Utah Sen. Mike Lee, former Utah Gov. Jon Huntsman and Illinois Sen. Mark Kirk were just some of the Republicans who called on Donald Trump to give up the nomination after viewing video footage showing the Republican nominee joking of his ability to sexually grope women without repercussion. But their statements were requests, not commandments.
Donald Trump, in the end, has the power to decide whether he remains the Republican nominee. He has been publicly condemned over the last 24 hours by party’s chairman, the Speaker of the House,and the Senate Majority leader, and hundreds of other elected officials. But the ball remains in his court.
The meeting to replace the nominee would need to be called with at least five days notice, and each state’s delegation would cast the same number of votes it was allotted at the convention in July for the replacement nominee. Trump’s running-mate, Indiana Gov. Mike Pence, would be the obvious replacement, but others could also throw their hat into the ring.
The Democratic Party has done this before. A few months before the 1972 presidential election, Democratic nominee George McGovern discovered that his vice presidential nominee had experienced multiple bouts of depression and related hospitalization. Fearing Thomas Eagleton would hurt the ticket’s chance in November, the Democratic Party replaced him with former ambassador Sargent Shriver.
Even if Trump were to step aside voluntarily, his name would remain on ballots in most states—and millions of people may have already voted for him. The Uniformed and Overseas Citizens Absentee Voting Act (UOCAVA) requires that states distribute ballots at least 45 days before a federal election, while early voting is underway in states like Iowa, Virginia, Wisconsin, and North Carolina. Replacing his name on ballots that have yet to be distributed is also problematic—and perhaps insurmountable.
“To answer question [sic] I’ve been getting—No, Trump cannot drop out & be replaced on ballot. UOCAVA ballots are out, early voting has begun,” tweeted Marc Elias, the Democratic campaign lawyer and general counsel to Hillary Clinton’s campaign.
In Colorado, for example, nominees’ names must be submitted to the state elected officials sixty days before election day, or on September 9. In Iowa, it’s 81 days before the election—that was August 19. In Ohio, it’s a full 90 days ahead of election day.
For more on the election, watch:
Historically there has been some leeway in the way the limits are applied. The New Jersey nominee for the U.S. Senate in 2002, Sen. Robert Torricelli, was accused of ethics violations and withdrew from the race 36 days before election day—15 days past the statutory deadline. Republicans objected to replacing him with another Democrat, Frank Lautenberg, but the New Jersey courts approved Lautenberg’s name on the ticket.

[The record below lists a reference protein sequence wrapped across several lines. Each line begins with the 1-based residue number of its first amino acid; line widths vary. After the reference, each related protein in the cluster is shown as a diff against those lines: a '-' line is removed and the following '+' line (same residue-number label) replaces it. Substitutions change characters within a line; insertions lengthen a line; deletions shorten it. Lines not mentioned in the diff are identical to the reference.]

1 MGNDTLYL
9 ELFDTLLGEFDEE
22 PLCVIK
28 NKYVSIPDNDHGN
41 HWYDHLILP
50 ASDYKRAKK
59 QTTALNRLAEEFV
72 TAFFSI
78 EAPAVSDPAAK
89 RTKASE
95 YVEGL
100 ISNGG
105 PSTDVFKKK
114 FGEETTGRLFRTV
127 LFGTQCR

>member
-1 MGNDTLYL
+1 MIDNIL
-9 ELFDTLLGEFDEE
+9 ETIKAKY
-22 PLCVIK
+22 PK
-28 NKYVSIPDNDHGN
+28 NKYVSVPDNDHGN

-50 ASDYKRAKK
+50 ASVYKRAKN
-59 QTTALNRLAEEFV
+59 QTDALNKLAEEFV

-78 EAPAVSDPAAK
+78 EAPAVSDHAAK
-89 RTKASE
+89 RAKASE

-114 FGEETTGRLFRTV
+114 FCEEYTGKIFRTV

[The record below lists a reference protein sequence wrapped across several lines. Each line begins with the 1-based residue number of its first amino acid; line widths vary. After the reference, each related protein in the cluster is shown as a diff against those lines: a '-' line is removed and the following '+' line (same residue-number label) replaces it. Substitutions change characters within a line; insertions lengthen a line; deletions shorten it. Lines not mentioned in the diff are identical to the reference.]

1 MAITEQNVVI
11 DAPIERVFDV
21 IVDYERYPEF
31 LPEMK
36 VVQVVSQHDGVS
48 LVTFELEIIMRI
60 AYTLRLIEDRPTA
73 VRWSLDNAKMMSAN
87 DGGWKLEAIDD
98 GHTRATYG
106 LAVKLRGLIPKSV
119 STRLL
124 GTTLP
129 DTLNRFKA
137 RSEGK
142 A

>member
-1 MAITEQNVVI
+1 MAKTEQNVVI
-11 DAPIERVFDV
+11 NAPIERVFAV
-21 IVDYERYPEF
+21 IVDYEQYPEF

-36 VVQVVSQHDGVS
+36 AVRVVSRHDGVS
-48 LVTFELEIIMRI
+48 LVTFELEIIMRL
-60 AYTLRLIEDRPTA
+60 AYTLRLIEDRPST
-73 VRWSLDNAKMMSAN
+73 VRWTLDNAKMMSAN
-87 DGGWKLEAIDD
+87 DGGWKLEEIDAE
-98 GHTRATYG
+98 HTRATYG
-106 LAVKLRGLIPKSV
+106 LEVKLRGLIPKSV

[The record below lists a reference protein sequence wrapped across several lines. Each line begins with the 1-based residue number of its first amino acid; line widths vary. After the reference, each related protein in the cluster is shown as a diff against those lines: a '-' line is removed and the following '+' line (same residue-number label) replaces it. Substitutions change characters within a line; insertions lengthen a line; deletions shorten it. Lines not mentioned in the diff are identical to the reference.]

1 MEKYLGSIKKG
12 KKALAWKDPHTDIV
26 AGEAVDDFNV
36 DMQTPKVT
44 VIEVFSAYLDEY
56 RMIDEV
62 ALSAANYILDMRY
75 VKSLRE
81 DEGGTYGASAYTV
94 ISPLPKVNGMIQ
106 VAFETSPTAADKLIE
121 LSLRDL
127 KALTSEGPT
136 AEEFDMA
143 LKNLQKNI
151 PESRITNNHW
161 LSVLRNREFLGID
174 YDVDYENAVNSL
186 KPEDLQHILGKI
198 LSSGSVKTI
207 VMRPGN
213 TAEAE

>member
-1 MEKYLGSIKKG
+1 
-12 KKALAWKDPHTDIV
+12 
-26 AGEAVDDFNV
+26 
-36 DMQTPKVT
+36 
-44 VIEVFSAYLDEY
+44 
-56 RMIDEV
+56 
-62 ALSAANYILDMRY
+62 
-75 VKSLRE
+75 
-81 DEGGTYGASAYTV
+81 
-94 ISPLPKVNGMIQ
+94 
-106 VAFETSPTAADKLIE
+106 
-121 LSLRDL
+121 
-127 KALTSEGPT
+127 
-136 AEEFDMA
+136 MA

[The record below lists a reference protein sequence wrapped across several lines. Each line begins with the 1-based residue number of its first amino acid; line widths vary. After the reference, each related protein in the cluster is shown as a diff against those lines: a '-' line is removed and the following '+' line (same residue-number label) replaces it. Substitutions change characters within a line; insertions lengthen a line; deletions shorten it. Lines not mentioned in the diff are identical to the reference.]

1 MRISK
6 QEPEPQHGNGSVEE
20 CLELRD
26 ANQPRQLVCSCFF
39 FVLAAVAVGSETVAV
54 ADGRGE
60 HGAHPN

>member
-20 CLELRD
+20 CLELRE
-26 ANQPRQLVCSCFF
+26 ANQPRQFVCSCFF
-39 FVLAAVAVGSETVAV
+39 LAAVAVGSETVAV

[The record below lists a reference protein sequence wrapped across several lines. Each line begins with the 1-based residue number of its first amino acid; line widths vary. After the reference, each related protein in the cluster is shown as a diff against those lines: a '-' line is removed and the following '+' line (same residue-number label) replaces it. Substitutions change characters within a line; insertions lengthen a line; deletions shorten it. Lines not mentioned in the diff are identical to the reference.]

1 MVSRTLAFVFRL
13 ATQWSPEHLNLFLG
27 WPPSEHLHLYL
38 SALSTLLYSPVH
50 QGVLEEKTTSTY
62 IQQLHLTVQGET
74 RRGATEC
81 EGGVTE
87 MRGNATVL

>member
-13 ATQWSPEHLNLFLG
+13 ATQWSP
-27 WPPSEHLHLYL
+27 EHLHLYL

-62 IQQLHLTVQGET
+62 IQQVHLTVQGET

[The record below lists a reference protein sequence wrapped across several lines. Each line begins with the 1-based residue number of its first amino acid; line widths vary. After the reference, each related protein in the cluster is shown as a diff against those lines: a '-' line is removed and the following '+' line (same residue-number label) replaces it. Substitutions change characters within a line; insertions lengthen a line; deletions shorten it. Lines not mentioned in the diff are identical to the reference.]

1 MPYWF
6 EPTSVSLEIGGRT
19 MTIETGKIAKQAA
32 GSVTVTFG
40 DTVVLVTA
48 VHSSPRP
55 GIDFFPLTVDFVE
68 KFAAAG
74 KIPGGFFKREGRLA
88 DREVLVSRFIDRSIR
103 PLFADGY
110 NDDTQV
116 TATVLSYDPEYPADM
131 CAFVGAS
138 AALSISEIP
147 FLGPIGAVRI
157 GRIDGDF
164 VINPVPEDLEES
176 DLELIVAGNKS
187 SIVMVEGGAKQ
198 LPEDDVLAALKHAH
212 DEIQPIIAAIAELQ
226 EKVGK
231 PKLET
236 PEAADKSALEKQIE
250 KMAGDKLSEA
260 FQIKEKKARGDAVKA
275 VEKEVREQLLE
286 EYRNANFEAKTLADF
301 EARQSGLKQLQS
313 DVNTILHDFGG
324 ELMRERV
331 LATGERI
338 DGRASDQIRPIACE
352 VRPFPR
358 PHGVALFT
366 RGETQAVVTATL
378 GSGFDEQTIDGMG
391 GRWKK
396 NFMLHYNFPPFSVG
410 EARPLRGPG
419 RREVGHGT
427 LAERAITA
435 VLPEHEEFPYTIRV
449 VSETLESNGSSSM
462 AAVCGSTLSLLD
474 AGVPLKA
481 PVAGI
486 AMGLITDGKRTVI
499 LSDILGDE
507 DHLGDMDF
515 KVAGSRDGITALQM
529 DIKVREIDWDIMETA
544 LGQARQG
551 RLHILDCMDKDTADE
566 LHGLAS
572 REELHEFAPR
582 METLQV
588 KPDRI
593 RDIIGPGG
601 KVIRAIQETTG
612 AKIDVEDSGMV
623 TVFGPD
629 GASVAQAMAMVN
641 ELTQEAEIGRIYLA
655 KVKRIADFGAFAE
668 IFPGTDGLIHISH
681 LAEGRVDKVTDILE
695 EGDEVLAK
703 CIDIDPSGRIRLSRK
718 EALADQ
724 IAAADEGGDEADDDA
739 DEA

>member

In 1990 a Minnesota Republican gubernatorial candidate was replaced on his state’s ballot little more than a week before election day. “This would be a gray area and there could be litigation,” said Kay Stimson, director of communications at the National Association of Secretaries of State. For states where the ballots can still be changed, the question of whether to make a late switch would likely be subject of litigation.
Then there are the complications peculiar to a presidential race. Under the U.S. Constitution, a vote for a candidate goes to electors through the byzantine Electoral College. In many states, those electors have some power to decide how they cast their ballots when the Electoral College meets in December. But at least 25 states and the District of Columbia have laws binding electors to vote based on the outcome of the Nov. 8 general election. In some states they are only bound to vote for the party nominee—meaning they could vote for the replacement. But in states like Michigan, they are bound to the candidate listed on the ballot.
In any event, Trump’s withdrawal would set the GOP and the nation down an uncertain path, likely ending in the court room as various state statutes are litigated by both parties.“It points out the fragility of our election system and the lack of ability to deal with these kinds of issues,” Rick Hasen, a professor at University of California’s Irvine School of Law, told TIME.
No major party presidential candidate has ever been replaced after securing the presidential nomination.
Additional reporting by Sam Frizell/Washington
This article originally appeared on TIME.com